Expats fear Hong Dong doom and gloom may be terminal

Expats fear Hong Dong doom and gloom may be terminal

Expats fear Hong Dong doom and gloom may be terminal

As the future of Hong Kong becomes more difficult to predict with any certainty, its social tensions are being reflected in its expat lifestyles and property prices.

Last year’s seemingly endless demonstrations had already taken a toll on the city’s luxury property purchase and leasing, with China’s recent release of its new laws worsening the situation. Upscale residential properties are now facing another double whammy as buying and leasing declines and more long-term expat residents decide it’s time for a change of location.

Market sentiment is continuing to weaken as the threat of a recession looms, with homeowners planning to head to more secure destinations offering increasing discounts to encourage sales. Offloading properties in order to lock in profits or reallocate freed-up capital seems to now be the way forward for home owners as well as investors in the city.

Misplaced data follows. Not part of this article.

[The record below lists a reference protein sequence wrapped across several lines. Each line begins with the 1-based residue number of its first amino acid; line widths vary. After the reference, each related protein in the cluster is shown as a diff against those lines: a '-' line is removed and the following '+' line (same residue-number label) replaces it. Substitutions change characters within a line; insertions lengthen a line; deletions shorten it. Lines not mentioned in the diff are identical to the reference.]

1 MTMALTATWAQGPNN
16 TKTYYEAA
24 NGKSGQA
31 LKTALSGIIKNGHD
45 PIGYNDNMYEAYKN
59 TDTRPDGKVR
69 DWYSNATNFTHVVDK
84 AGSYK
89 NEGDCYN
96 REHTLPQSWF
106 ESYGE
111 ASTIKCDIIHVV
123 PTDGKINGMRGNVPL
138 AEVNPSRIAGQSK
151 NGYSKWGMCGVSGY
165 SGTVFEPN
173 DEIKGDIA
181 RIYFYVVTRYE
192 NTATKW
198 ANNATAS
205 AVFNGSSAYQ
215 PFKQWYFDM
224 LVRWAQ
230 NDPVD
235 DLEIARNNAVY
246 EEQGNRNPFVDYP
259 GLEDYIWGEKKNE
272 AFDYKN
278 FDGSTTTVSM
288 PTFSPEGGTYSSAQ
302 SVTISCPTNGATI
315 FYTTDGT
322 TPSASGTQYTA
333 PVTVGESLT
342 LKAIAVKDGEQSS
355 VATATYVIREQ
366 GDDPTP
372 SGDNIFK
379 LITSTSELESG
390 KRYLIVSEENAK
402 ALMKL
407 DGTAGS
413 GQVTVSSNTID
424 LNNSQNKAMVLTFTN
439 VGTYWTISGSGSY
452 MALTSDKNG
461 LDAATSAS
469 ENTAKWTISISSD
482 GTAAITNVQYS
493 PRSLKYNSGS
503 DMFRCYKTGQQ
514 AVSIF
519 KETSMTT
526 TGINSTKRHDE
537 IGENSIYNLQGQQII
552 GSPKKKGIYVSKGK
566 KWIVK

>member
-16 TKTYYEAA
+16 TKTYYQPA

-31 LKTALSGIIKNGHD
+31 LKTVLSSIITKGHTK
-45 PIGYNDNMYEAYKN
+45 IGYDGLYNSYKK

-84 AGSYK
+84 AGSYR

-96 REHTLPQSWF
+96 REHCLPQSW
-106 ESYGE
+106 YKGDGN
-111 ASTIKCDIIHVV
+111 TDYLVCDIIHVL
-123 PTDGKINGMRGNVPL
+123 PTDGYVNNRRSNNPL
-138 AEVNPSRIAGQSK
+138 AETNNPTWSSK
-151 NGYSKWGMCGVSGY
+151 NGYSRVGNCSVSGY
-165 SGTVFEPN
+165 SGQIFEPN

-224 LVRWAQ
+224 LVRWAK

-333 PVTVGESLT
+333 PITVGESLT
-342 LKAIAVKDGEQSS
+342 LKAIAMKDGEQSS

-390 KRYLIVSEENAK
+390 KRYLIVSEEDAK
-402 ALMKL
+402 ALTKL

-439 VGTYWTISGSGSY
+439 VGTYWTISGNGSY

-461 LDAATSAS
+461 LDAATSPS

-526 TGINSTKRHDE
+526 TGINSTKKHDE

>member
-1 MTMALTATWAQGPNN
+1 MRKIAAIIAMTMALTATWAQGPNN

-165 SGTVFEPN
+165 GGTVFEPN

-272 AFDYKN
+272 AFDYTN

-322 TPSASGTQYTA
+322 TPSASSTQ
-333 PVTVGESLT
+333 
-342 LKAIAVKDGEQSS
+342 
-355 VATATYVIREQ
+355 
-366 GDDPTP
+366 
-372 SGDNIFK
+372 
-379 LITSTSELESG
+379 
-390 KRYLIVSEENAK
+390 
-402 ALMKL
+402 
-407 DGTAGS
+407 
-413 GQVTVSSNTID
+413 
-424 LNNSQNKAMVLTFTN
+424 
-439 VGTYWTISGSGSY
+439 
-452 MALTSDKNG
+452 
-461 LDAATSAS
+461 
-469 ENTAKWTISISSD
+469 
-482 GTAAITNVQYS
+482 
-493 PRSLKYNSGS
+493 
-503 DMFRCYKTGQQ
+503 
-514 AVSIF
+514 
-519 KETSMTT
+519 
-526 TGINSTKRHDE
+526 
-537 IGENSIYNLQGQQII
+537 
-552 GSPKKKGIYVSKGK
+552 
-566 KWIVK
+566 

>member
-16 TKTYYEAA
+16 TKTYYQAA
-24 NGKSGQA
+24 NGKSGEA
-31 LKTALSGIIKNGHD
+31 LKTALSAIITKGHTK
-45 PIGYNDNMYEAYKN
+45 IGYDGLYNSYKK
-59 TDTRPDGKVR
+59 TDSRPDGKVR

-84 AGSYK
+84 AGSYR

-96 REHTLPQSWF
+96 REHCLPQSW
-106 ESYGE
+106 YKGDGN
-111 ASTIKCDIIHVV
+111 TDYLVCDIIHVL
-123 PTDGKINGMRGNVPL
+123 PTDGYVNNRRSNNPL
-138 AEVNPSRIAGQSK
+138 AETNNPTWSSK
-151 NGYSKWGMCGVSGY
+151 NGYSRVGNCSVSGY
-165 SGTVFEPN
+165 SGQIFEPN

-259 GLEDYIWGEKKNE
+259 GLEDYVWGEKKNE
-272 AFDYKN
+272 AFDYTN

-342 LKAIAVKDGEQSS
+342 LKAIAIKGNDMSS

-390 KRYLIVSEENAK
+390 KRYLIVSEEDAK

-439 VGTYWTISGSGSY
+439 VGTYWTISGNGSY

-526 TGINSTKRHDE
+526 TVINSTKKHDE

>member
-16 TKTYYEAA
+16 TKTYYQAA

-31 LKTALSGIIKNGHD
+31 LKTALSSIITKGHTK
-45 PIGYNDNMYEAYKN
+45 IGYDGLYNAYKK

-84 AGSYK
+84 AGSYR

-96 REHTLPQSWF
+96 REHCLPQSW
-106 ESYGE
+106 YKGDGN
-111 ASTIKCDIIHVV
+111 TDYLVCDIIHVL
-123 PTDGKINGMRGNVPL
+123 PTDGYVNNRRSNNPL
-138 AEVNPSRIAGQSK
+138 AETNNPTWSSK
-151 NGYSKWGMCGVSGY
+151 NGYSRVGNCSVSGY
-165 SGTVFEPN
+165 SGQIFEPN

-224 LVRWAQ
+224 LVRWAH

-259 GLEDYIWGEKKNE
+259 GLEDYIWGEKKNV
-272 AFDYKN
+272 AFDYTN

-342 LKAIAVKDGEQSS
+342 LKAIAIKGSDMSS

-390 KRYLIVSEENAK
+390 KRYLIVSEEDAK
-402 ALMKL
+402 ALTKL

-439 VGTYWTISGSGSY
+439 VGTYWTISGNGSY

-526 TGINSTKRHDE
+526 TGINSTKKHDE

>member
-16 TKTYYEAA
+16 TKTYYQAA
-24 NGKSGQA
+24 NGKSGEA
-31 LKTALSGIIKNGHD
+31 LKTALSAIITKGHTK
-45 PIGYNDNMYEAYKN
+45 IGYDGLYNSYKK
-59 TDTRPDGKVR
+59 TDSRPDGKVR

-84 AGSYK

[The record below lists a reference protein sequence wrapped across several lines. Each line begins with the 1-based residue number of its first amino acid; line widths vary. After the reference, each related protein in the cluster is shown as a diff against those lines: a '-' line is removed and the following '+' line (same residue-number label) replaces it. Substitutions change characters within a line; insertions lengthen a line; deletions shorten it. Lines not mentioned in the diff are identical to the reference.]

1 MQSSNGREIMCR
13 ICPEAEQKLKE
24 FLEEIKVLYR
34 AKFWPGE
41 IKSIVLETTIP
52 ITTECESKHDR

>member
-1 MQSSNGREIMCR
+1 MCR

The fall in leasing is representing an expat exodus from the region, partly as a reaction to China’s latest move but also demonstrating a loss of confidence in the future of the island as a world financial hub. Even long-stay expats are now looking to relocate and new arrivals are few, thus causing the high-end leasing market to decline. Another reason is that shrinking household budgets are forcing downsizing as the threat of a recession looms.

Many expats who’ve been the mainstay of the community for years are now seeing their gloomy predictions coming true as their privileged lifestyles fade. Over the past year and even before the pandemic and China’s moves, many expat professionals were predicting exactly what’s now happening but were deterred from leaving by the hope that, as before, this unique concept would right itself in the long term. Sadly, the present-day toxic combination of pandemic and politics may well prove them wrong.

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